I had shown an early dummy of the book at the Bologna Book Fair in Italy, and received lots of positive feedback from editors, but ultimately no publishing contract. From there, I was approached by a literary agent based in the U.S., and we signed a contract for one year. She had floated my dummy around a bit, but again a bit of interest but no promising future home for this story. I decided not to renew the contract with the agent and became much more proactive in marketing my own work. I joined SCBWI, attended a few conferences participating in portfolio and dummy reviews, and began to research publishers who would accept unsolicited manuscripts. I feel really grateful to have been able to send out my work to publishers and agents who were taking open and unagented submissions- this is how I found Page Street Kids. I remember the thrilling feeling when I knew they were serious about taking a chance on me, and they patiently worked with me to get my first book to where it is now. The concept, text, and illustrations all went through an incredible amount of restructuring but it was all a working lesson for me.

It is both an amazing and terrifying feeling now that my work is finally getting into the hands of children! I am worried that they won’t like it, or that it won’t be understood– but that is exactly the lesson Nola is giving in the book. I’m just going to continue making what I feel I connected with as a child, or I observe other children connecting with, and hopefully there will be a  lot of children out there who can relate.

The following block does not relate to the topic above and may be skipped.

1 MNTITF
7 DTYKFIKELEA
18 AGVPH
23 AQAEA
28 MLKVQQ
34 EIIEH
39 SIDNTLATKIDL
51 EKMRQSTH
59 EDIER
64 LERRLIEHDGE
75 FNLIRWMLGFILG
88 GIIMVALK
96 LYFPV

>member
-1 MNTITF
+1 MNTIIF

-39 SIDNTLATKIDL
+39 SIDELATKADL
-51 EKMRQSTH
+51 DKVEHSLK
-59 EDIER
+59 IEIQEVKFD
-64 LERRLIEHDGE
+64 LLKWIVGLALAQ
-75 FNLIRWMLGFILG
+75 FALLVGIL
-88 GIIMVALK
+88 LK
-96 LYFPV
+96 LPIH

There will be a virtual storytime on the Page Street Kids Instagram page on the release date, June 23rd– please check it out! Thank you!

CRISTINA’S BIO:

Cristina Lalli has always believed that books have a special power. She received a Masters of Children’s Book Illustration from Cambridge School of Art and has worked in Chicago, New York, and London as a designer, illustrator, and educator. Now settled in Portland, Oregon, she is an active member of SCBWI.

She received a Portfolio Honor Award at SCBWI LA 2018, and was the recipient of the SCBWI 2018 Don Freeman Grant for a pre-published work. This is her debut picture book.

Cristina, thank you for sharing your book and its journey with us. I have a copy and the story of your art not be understood and the feeling of falling into a blank page and not being able to pull yourself out is something creative people can identify with. Besides it being a fun story, the illustrations are perfectly fun, too. Good luck with this very creative book!

Talk tomorrow,

Kathy


Responses

  1. I so love this premise! which is definitely thinking outside the box! Congrats!

    Like

  2. I love this book, and I know my pre-k children would love it, as we talk about scribbles a lot and how they help us to create. I also love that the character is African-american, not always easy to find in children’s literature.

    Like

  3. Congrats, Cristina! This looks adorable.

    Like

  4. Congratulations for finding your publishing home.

    Like

  5. I love this book and would love to share it with my students when school starts. And I follow your blog!

    Like

  6. I can totally relate to this story. I doodle/scribble constantly !

    Like

  7. What a clever and unique concept. Thanks for telling me about it.

    Like

  8. This looks fabulous, Christina! Good work & congrats!!

    Like

  9. Sounds lovely. I’m a blog follower too.

    Like

  10. This sounds like it could be paired with The Book of Mistakes by Corinna Luyken for a thought-provoking story time. I look forward to reading Nola’s Scribbles Save the Day. (Kathy, I subscribe to your blog.)

    Like

  11. Fun! Loved the story of how this book came into being. Congratulations!

    Will tweet and I follow the blog by email. 🙂

    Like